£5.8bn in debt written off by UK small businesses last year

19% of UK businesses have been forced to write off debts at an average loss of £31,330

The UK’s small and medium sized enterprises wrote off a combined £5.8bn in debt last year, equating to more than £21,000 a day – according to research from Direct Line for Business.

Around 19% of small businesses claimed to have written off debts at an estimated average loss of £31,330, with 9% of respondents saying they had written off more than £100,000.

Suppliers becoming insolvent and unable to pay what they owed (29%) was the biggest reason for writing off debts, followed by those that thought suppliers didn’t have sufficient funds to pay their debt (17%), not having the time to chase debts and not having the funds to chase debts (both 11%).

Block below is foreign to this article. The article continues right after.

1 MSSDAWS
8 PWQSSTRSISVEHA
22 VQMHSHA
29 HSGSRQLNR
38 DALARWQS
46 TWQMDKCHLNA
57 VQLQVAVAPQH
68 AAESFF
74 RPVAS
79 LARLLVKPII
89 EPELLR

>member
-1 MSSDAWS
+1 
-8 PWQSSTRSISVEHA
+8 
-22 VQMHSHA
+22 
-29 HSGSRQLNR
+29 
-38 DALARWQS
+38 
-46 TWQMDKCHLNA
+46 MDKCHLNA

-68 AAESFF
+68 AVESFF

Not wanting to damage a future relationship with a customer (10%) and not understanding how to go about reclaiming owed payment (3%) were also cited as reasons for writing off debts.

The study also found that 82% of small businesses are currently owed outstanding payments, with the average business owed £62,957.

It comes weeks after research from Paym revealed that the UK’s sole traders are being hit with up to £8.1bn in abandoned late payments.

Nick Breton, head of Direct Line for Business, said: “With more than a million small businesses based across the UK, these enterprises really do make up the backbone of the British economy.

“However, it is alarming to see just how much hard work goes unrewarded, especially when considering that many small businesses appear reluctant to chase debts, with reasons ranging from thinking that the client may not be able to afford the cost to damaging their relationship.

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